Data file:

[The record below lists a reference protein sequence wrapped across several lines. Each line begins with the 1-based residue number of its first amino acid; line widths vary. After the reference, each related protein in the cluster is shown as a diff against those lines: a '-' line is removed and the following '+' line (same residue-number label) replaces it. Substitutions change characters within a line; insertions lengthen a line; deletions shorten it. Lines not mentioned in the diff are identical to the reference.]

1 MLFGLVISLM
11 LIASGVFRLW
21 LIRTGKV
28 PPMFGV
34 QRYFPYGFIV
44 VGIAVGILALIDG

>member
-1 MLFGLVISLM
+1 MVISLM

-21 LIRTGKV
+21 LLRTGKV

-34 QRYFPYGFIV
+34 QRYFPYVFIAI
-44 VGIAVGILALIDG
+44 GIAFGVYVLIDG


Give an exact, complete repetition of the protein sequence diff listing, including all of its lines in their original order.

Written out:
[The record below lists a reference protein sequence wrapped across several lines. Each line begins with the 1-based residue number of its first amino acid; line widths vary. After the reference, each related protein in the cluster is shown as a diff against those lines: a '-' line is removed and the following '+' line (same residue-number label) replaces it. Substitutions change characters within a line; insertions lengthen a line; deletions shorten it. Lines not mentioned in the diff are identical to the reference.]

1 MLFGLVISLM
11 LIASGVFRLW
21 LIRTGKV
28 PPMFGV
34 QRYFPYGFIV
44 VGIAVGILALIDG

>member
-1 MLFGLVISLM
+1 MVISLM

-21 LIRTGKV
+21 LLRTGKV

-34 QRYFPYGFIV
+34 QRYFPYVFIAI
-44 VGIAVGILALIDG
+44 GIAFGVYVLIDG